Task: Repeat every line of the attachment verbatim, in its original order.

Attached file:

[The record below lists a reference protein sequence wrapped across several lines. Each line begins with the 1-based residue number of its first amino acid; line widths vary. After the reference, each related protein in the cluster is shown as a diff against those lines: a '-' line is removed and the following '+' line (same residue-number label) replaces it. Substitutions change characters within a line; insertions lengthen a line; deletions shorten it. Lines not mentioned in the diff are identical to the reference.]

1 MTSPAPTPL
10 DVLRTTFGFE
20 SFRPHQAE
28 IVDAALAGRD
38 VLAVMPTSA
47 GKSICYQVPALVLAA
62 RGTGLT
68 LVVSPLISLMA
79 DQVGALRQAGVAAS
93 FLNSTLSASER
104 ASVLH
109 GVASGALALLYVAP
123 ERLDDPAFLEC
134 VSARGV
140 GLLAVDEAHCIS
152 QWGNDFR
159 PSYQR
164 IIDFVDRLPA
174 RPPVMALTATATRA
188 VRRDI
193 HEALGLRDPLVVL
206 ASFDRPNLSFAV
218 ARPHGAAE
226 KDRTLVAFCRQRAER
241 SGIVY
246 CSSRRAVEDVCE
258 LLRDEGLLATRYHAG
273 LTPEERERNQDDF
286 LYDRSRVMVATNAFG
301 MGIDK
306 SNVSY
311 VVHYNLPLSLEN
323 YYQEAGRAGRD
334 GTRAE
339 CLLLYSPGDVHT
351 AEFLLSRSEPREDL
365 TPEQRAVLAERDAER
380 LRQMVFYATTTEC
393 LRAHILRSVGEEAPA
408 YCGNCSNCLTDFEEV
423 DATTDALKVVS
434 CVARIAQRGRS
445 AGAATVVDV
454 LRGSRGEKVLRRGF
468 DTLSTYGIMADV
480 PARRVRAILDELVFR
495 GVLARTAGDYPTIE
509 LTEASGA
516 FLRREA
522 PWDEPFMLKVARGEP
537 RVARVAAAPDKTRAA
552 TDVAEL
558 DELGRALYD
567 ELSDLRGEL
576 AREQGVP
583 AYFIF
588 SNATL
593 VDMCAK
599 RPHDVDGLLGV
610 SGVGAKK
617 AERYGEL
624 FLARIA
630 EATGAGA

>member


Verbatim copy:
[The record below lists a reference protein sequence wrapped across several lines. Each line begins with the 1-based residue number of its first amino acid; line widths vary. After the reference, each related protein in the cluster is shown as a diff against those lines: a '-' line is removed and the following '+' line (same residue-number label) replaces it. Substitutions change characters within a line; insertions lengthen a line; deletions shorten it. Lines not mentioned in the diff are identical to the reference.]

1 MTSPAPTPL
10 DVLRTTFGFE
20 SFRPHQAE
28 IVDAALAGRD
38 VLAVMPTSA
47 GKSICYQVPALVLAA
62 RGTGLT
68 LVVSPLISLMA
79 DQVGALRQAGVAAS
93 FLNSTLSASER
104 ASVLH
109 GVASGALALLYVAP
123 ERLDDPAFLEC
134 VSARGV
140 GLLAVDEAHCIS
152 QWGNDFR
159 PSYQR
164 IIDFVDRLPA
174 RPPVMALTATATRA
188 VRRDI
193 HEALGLRDPLVVL
206 ASFDRPNLSFAV
218 ARPHGAAE
226 KDRTLVAFCRQRAER
241 SGIVY
246 CSSRRAVEDVCE
258 LLRDEGLLATRYHAG
273 LTPEERERNQDDF
286 LYDRSRVMVATNAFG
301 MGIDK
306 SNVSY
311 VVHYNLPLSLEN
323 YYQEAGRAGRD
334 GTRAE
339 CLLLYSPGDVHT
351 AEFLLSRSEPREDL
365 TPEQRAVLAERDAER
380 LRQMVFYATTTEC
393 LRAHILRSVGEEAPA
408 YCGNCSNCLTDFEEV
423 DATTDALKVVS
434 CVARIAQRGRS
445 AGAATVVDV
454 LRGSRGEKVLRRGF
468 DTLSTYGIMADV
480 PARRVRAILDELVFR
495 GVLARTAGDYPTIE
509 LTEASGA
516 FLRREA
522 PWDEPFMLKVARGEP
537 RVARVAAAPDKTRAA
552 TDVAEL
558 DELGRALYD
567 ELSDLRGEL
576 AREQGVP
583 AYFIF
588 SNATL
593 VDMCAK
599 RPHDVDGLLGV
610 SGVGAKK
617 AERYGEL
624 FLARIA
630 EATGAGA

>member